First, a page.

As the first-round picks start to fall tonight, team officials will start revisiting “what if” scenarios they have been debating since the season ended. Who are the teams immediately in front of us likely to pick? Who might be willing trade partners if a coveted player falls lower than his grade? What will it cost us to trade up? How much can we get if we trade down? As their time on the clock gets closer, they will put two or three names in “the bullpen” and resume the debate on which will be their selection. They could focus on one player, say Tennessee DE Derek Barnett, and hope Cincinnati two slots ahead of them doesn’t pluck him first. Do they try and trade up ahead of Cincinnati or revisit other scenarios on who would be the best alternative if Barnett is gone?Or maybe they call the team that told them they might want to trade into No. 11 if their guy is there. As my almost 3-year-old grandson might say, “so confoozing!”
That is why every draft war room in the NFL will rely on an indispensable dog-eared, well-handled little document and at the same time give an unspoken thank-you to Dallas owner Jerry Jones. The document is called the “Draft/Trade Value Chart,” which assigns a value to every slot in the draft, a radical idea that Jones came up with in 1991. Jones and coach Jimmy Johnson asked minority owner Mike McCoy, who had a special gift for numbers, to analyze the pattern of past draft-day trades and come up with a value chart to help them determine whether a deal was worth it. McCoy ran some figures and plotted a graph, not unlike what he had been doing his entire life in the risky oil and gas exploration business. McCoy worked with personnel director Bob Ackles, and the value chart was born.
The chart ranges from a value of 3,000 points for the No. 1 overall selection all the way down to a 1.0 valuation for Mr. Irrelevant, the 253rd and last player selected. When the Saints are on the clock tonight, you can bet they are consulting the chart to see if they can afford to move up or how much they should demand if they choose to move down. Let’s run some value scenarios to illustrate how it works.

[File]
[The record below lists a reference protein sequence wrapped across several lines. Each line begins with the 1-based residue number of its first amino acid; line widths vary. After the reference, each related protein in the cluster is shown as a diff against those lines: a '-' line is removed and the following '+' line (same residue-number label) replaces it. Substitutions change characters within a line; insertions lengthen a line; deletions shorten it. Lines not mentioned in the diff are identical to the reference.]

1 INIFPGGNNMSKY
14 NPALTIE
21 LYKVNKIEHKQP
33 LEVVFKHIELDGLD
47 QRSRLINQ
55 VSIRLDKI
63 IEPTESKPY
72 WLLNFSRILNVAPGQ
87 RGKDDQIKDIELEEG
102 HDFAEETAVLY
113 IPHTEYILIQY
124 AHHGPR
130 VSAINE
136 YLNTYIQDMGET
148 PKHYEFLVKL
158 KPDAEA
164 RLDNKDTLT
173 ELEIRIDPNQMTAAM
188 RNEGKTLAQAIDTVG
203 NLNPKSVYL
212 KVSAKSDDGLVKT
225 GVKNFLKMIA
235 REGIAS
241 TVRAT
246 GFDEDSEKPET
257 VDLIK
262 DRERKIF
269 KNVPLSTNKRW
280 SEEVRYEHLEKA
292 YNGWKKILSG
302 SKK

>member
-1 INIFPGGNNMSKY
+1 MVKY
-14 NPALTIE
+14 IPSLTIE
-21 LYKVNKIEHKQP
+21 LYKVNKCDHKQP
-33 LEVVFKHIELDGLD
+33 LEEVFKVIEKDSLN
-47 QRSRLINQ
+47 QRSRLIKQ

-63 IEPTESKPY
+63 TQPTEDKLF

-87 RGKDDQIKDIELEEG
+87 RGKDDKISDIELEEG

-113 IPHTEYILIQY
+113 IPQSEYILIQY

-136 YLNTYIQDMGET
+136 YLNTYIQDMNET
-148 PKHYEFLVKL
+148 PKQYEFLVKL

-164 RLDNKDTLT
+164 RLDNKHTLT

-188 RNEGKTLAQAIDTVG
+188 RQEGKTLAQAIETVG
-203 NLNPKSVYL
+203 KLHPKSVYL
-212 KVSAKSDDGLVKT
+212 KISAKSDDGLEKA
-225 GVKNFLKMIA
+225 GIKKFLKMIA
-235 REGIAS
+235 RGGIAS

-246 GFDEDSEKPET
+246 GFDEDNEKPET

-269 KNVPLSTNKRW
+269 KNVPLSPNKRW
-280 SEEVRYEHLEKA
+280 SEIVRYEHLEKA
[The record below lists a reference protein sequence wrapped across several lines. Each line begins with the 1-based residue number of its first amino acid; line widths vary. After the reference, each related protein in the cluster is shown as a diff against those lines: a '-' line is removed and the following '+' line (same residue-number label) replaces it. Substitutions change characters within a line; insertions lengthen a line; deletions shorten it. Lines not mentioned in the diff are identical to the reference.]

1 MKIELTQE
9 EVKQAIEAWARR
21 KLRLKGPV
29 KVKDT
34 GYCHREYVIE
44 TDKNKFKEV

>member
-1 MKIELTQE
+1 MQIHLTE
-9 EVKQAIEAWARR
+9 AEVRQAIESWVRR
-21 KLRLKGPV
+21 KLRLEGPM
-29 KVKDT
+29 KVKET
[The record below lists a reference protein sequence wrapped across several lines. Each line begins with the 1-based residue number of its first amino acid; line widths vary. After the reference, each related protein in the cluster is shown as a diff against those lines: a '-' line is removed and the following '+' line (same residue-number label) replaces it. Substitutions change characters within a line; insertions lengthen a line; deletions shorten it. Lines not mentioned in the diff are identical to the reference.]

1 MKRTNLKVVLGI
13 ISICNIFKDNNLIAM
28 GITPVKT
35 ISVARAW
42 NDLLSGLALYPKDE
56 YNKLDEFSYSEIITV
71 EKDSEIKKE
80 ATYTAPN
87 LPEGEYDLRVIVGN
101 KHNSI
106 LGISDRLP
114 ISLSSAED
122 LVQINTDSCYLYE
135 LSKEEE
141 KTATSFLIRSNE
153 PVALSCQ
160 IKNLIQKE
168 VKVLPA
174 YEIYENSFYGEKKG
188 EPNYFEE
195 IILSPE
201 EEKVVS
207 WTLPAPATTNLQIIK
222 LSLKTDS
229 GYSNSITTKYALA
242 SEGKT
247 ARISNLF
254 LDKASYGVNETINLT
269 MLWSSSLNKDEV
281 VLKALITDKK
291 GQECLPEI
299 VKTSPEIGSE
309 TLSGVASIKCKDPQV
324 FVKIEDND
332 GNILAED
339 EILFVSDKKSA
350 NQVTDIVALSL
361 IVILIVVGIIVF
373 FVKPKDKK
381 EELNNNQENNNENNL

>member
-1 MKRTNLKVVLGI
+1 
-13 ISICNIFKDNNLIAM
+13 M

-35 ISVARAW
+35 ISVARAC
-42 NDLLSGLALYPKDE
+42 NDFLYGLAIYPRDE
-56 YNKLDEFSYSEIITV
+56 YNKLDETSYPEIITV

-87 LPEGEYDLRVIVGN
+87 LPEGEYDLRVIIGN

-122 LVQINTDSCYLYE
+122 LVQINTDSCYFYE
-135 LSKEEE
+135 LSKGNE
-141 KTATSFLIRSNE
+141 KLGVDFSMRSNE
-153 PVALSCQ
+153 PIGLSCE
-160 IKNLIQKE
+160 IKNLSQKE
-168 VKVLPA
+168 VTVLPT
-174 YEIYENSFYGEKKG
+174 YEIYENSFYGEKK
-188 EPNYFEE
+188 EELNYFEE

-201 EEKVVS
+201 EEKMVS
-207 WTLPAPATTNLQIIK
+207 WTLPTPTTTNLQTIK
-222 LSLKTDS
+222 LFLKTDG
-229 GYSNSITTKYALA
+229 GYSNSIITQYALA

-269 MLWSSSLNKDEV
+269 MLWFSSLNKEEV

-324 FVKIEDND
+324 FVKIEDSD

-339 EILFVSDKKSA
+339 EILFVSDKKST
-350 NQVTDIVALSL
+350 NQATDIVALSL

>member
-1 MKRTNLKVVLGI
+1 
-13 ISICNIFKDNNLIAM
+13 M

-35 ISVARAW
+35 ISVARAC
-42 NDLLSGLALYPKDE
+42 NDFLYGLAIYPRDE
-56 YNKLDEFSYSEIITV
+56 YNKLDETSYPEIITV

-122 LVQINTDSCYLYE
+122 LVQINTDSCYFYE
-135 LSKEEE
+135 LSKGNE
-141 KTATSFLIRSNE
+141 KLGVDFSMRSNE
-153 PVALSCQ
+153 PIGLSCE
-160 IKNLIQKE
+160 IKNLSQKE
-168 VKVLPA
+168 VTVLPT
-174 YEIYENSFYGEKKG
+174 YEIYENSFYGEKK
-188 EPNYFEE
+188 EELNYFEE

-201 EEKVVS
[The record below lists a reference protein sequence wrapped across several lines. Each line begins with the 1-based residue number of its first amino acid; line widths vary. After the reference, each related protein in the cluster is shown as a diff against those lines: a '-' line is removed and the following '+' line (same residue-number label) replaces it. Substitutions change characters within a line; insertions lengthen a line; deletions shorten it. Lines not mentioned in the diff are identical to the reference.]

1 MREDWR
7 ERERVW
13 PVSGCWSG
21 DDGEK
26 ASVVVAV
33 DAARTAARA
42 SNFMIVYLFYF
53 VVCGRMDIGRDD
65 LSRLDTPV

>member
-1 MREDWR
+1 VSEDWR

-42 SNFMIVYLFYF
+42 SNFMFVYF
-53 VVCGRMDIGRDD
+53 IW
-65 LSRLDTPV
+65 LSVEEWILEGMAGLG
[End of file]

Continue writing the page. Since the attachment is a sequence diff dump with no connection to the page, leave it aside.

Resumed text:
If the Saints are mesmerized by a top five player, they could offer both first-round choices, No. 11 and No. 32 (a total value of 1,840 points), for Jacksonville’s No. 4 slot, valued at 1,800. If the Saints want to move ahead of division rival Carolina at No. 8 and into San Diego’s No. 7 slot (a 1,500 value), they could swap their own No. 11 (a 1,250 value) and then look for slots further down that would make up the 250 shortfall. Their No. 76 slot in Round 3 has a value of 210, so maybe they also offer the No. 103 slot (88 value) and ask for San Diego’s fourth-rounder in the 2018 draft which could be valued anywhere between 78 and 33.5.
Valuing future draft choices is a crapshoot since you don’t know where you will be drafting until the season is over. That stung the Saints big-time in a notorious past trade. Speaking of which, what do you think the value ratings say about the Saints’ trade up to draft Ricky Williams in 1999? It’s called the worst trade in franchise history – maybe in the entire NFL – but believe it or not it could have worked, according to the chart.
The popular recollection is that the Saints traded their entire 1999 draft for Williams. If they had stopped there, it would have been to the Saints’ advantage, according to the chart. The No. 5 slot they acquired from the Redskins was worth 1,700 points, and the No. 12 pick they gave up was worth 1,200 points. Their other five slots combined were worth only 371.7 for a total of 1,571.7 points. The problem was that the Saints didn’t stop there. They also traded their first-round and third-round selections in 2000.
That would have blown up the value chart even if the Saints had won the Super Bowl and their 2000 picks would have been valued at only 590 points for the No. 32 pick in Round 1 and 116 points for the No. 96 pick in Round 3. But after going 3-13, those picks became the No. 2 overall (2,600 value) and No. 64 overall (270 value). Add up the numbers, and you could argue that the Saints actually traded away value equaling two drafts for Ricky. Although Who Dat Nation never forgot that trade, they forgave it somewhat after the team drafted Deuce McAllister in the 23rd slot of the 2001 first round, a chart value of 760.
The Saints likely will make some moves in the next couple days in an effort to bolster the pass rush, secondary and offensive line. When it’s all over, you can Google “NFL Draft/Trade Value chart” and see for yourself if they received adequate value for their deals. Chances are the final result will fall somewhere between a Deuce deal and a Ricky disaster.
My new book, "Integrated: the Lincoln Institute, Basketball and a Vanished Tradition" is now available from the University Press of Kentucky or at Amazon.com.